Yossi Goldin
Yossi Goldin

Reflections on the Meron Tragedy

With the entire Jewish community reeling from the incredible tragedy that occurred at Meron a couple of days ago, I wanted to share a few a thoughts and reflections- which I hope may give expression to some of the emotions that many are feeling during these tragic days.

As I reflect on the events that unfolded on Thursday night, there are a few emotions that come up for me that I wanted to highlight.

The first emotion is that of complete sadness. This is nothing short of a horrific calamity, and during these first moments, our initial response should be nothing more than to share in the pain and horror of the relatives of those who perished, as well as daven for those who in need of a refuah sheleima.  We have to fight against the natural inclination to try to explain what happened, to suggest reasons or assign blame for what occurred. In the weeks to come, there will be much discussion/debate regarding the tradition to go to Meron in general, as well as the overall safety challenges that existed on location- and even then, we must leave those discussions to the national and religious leaders to analyze and discuss. Either way, now is simply not the time for that. None of us will ever know why this occurred, and it is not our prerogative to try to come up with explanations. Our task right now is to simply share in the mourning with the families, and to be there in solidarity with them. To cry with them, and to help them feel the figurative embrace of Am Yisrael.

The second emotion that I am feeling is guilt. I have been to the Meron celebrations a number of times over the past bunch of years- a couple of times at night, and a couple of times during the day of Lag Baomer. Over the course of those visits, I witnessed numerous circumstances and situations on the mountain that appeared to me to be unsafe. The sheer number of people and the lack of modern infrastructure created a dangerous combination- and yet my reaction each time was “well, this is how it is in Meron”. There was a certain acceptance of things being the way they are- it’s the way they have always been, and it always just seems to work out. I imagine that this is how many in a similar situation reacted- there was no internal push to fix or make things better. I am not trying to assign blame to anyone at all- but simply to lament the fact that so many of us were witness to the potential danger, and yet we accepted the reality with a shoulder shrug. For that I feel a deep sense of guilt- and a resolve to be better about this in the future. There are many other situations or circumstances, especially in Israel, where safety is not necessarily the # 1 priority of concerns- and we should all resolve better to try and enact change in any way that we can.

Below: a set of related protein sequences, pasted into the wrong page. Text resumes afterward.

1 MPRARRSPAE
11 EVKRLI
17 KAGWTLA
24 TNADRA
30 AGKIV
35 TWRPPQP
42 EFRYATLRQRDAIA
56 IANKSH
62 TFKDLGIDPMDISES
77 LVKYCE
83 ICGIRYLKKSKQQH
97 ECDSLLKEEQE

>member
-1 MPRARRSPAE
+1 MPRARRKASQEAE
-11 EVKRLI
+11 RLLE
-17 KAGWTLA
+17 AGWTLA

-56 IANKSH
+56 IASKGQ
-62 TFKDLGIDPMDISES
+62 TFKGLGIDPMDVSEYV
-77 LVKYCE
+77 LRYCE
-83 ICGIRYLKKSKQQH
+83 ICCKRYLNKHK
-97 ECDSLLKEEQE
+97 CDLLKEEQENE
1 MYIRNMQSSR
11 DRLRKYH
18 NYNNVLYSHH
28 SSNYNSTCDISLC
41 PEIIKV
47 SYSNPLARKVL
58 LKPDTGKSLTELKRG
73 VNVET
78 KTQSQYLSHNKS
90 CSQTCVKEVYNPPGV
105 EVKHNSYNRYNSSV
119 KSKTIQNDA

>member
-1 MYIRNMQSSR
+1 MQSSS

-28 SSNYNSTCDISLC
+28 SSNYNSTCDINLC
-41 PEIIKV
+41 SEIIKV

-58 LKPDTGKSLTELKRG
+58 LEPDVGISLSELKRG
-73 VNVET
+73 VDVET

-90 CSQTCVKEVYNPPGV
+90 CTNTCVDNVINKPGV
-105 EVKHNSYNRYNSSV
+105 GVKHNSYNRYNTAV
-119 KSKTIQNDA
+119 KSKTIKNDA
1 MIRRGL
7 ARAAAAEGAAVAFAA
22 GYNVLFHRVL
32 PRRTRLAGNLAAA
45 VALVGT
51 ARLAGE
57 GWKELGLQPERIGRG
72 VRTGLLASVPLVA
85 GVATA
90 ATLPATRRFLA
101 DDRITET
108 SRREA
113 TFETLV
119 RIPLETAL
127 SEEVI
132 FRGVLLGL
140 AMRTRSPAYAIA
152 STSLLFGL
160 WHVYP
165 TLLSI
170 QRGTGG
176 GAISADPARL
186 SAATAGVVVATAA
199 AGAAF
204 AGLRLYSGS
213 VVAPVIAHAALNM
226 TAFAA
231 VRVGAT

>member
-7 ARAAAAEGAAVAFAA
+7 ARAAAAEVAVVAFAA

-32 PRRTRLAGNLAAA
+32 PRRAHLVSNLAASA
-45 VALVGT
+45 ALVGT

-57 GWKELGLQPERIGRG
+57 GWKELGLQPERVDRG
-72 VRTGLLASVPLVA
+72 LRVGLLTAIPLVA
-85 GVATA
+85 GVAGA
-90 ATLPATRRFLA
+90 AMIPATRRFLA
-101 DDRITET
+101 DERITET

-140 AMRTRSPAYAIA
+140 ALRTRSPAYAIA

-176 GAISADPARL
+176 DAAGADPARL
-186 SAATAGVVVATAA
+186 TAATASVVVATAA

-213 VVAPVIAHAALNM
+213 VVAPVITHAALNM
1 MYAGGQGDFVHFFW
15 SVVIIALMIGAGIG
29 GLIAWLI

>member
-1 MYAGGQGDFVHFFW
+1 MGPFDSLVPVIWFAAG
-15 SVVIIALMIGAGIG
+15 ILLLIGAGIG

Finally, the third emotion that I am feeling is one of pride. Pride at how the Jewish community has reacted, and galvanized itself to provide support for the relatives of those who perished and for those injured. It has been inspiring to read the accounts of the numerous volunteer medics who rushed to Meron to help, and the many who have dedicated the past few days to helping out in numerous ways. Unfortunately, this is when we are at our best.

But pride in another way as well. As I reflected on this tragedy, I remembered a different time when I had heard about someone being trampled by crowds- many years ago on Black Friday in the US, when a Walmart worker was trampled by crowds running all over each other to get the latest sales. The contrast between the two events is stark. Regardless of the specific circumstances that may have caused this tragedy itself, those killed and injured in Meron were there out of a desire to connect spiritually and to come closer to Hashem- whereas the Walmart disaster was borne out a selfish desire by the masses to get the latest gadget at a discounted price before anyone else. אנו רצים והם רצים. We all wish that this horrific disaster had not occurred- but there is a certain pride in knowing what these Kedoshim were striving for.

Three emotions- sadness, guilt, pride- sometimes conflicting emotions, but that’s the nature of human emotions and the human experience.

Davening and hoping that Hashem should give a refuah to all those that are injured, a nechama to all those mourning loved ones. May we all hug our loved ones just a bit closer today, and may we move forward from this tragedy in a meaningful and productive way.

About the Author
Rav Yossi Goldin is a teacher and administrator who teaches in a number of seminaries and Yeshivot across Israel. He currently lives in Shaalvim with his wife and family. He can be reached at yossigoldin@gmail.com.
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